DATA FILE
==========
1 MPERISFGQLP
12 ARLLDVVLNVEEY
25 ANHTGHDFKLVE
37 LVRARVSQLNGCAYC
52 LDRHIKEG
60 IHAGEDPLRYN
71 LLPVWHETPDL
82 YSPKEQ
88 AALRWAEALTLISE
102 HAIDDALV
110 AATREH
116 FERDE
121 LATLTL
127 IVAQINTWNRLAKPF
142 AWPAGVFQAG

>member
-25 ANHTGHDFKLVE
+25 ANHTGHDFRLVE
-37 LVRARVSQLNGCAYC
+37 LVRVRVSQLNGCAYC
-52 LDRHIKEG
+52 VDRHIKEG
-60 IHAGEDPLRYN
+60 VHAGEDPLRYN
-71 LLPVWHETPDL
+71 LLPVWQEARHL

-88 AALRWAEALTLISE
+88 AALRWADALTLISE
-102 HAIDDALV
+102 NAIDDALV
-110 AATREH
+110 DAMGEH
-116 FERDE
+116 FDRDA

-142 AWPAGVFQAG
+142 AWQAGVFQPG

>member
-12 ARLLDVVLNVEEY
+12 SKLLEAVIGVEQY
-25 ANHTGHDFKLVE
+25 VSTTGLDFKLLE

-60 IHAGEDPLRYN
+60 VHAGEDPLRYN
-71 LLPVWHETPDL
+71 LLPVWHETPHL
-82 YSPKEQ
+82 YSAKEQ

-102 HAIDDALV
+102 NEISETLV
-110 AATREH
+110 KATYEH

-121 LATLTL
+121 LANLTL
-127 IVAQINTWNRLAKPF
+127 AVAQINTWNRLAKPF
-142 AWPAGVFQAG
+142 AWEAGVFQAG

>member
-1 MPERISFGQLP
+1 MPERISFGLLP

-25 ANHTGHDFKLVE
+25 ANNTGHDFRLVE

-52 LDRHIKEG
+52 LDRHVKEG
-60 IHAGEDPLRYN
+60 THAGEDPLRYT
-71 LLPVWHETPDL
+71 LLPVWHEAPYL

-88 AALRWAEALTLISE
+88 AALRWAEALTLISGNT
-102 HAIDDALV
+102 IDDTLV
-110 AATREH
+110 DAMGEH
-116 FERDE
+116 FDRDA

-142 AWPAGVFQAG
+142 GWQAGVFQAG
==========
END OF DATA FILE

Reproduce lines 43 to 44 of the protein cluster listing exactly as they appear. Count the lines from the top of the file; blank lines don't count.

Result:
+60 VHAGEDPLRYN
-71 LLPVWHETPDL